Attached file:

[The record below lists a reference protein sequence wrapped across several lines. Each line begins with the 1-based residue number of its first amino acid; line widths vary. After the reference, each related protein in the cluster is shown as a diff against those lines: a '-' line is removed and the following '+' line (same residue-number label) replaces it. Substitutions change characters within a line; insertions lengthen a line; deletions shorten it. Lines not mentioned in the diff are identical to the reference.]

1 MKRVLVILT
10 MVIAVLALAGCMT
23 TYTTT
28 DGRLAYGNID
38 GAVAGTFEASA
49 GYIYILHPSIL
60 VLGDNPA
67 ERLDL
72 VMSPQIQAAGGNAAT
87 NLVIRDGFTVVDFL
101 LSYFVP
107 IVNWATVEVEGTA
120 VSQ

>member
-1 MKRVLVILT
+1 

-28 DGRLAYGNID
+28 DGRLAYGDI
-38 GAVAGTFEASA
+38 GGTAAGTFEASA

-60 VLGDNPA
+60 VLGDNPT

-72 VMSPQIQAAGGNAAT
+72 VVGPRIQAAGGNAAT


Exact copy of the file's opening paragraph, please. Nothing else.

[The record below lists a reference protein sequence wrapped across several lines. Each line begins with the 1-based residue number of its first amino acid; line widths vary. After the reference, each related protein in the cluster is shown as a diff against those lines: a '-' line is removed and the following '+' line (same residue-number label) replaces it. Substitutions change characters within a line; insertions lengthen a line; deletions shorten it. Lines not mentioned in the diff are identical to the reference.]